On Oct. 10, the United States Supreme Court began to hear oral arguments for a case that could put an end to affirmative action programs at colleges and universities. The case, Fisher v. University of Texas, concerns a white woman denied admission to the university’s Austin campus. She claims that race-conscious university admissions policies violated her rights under the equal protection clause of the 14th Amendment.
The court could rule in a number of ways, ranging from strongly upholding current admissions practices to declaring affirmative action unconstitutional to declining to decide the case, which would be a narrow victory for affirmative action supporters.
The question at the center of this case is this: when will it no longer be necessary to consider race a factor in admissions decisions?
Opponents of affirmative action argue that it has served its purpose. They say that the inequality gap has been sufficiently addressed and that affirmative action laws now constitute a kind of reverse racism that violates the equal opportunity rights of white students.
As you might imagine, the data on educational inequality in no way supports this claim. We’ve made gains in some areas, lost ground in others. Overall, the educational outcomes of minority races still lag behind those of their white counterparts. Because of these disparities, I still believe affirmative action is a necessary policy; however, addressing inequality in educational access is not the only reason to support affirmative action.
If you’ve been anywhere near a college admissions office lately (or have seen a college view-book), then you know “diversity” has become a major selling point in higher education. Although many institutions have different definitions of what constitutes diversity, the subtext is usually that the college boasts a robust percentage of students that come from underrepresented minority groups.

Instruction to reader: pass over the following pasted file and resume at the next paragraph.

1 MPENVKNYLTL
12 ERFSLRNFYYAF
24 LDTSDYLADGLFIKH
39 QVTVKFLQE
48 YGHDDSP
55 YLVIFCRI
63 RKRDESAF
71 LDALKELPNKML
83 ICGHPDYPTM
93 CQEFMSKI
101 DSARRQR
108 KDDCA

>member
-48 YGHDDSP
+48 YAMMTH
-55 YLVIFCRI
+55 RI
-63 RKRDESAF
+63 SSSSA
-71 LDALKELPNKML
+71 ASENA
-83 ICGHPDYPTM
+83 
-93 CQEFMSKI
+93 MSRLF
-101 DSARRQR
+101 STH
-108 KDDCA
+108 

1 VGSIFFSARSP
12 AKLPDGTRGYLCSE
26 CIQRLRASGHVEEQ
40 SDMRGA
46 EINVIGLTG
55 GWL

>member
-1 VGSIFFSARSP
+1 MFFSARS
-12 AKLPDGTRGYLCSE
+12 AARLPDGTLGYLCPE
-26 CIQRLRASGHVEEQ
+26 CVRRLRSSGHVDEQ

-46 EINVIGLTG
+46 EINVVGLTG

While some of this diversity-touting can become nauseating and, at times, uncomfortably hyperbolic, compelling social science research findings support the notion that pursing diversity for diversity’s sake has unambiguously positive outcomes for all students attending a particular college.
According to a 2000 report released by the American Association of University Professors, pursuing diversity by using race-conscious admissions policies improves the college learning environment and supports a multitude of educational goals. I’ll call this the educational imperative for diversity. Learning to negotiate cultural differences, communicate with students and professors from varied backgrounds and tolerate unfamiliar views and practices is an essential strategy needed for moral and personal growth, as well as professional success.
These benefits accrue to all students, even to those for whom affirmative action wasn’t designed to support. It’s a shame that this argument for affirmative action is rarely mentioned in public discourse. And, judging from news coverage of the court, it was not mentioned in last week’s deliberations either. Although it is hard to quantify the benefits of increased campus diversity and multicultural educational environments, it is no less important than redressing educational inequality.
I strongly encourage you to reflect on your college experience and ask yourself how you have benefited from attending an ethnically and culturally diverse college campus. We should be doing everything we can to foster, not curtail, ethnic diversity. And until even more significant gains are made in expanding educational access for minority students, race-conscious admissions policies will be absolutely necessary to ensure that colleges and universities across America are robust, multi-ethnic learning environments.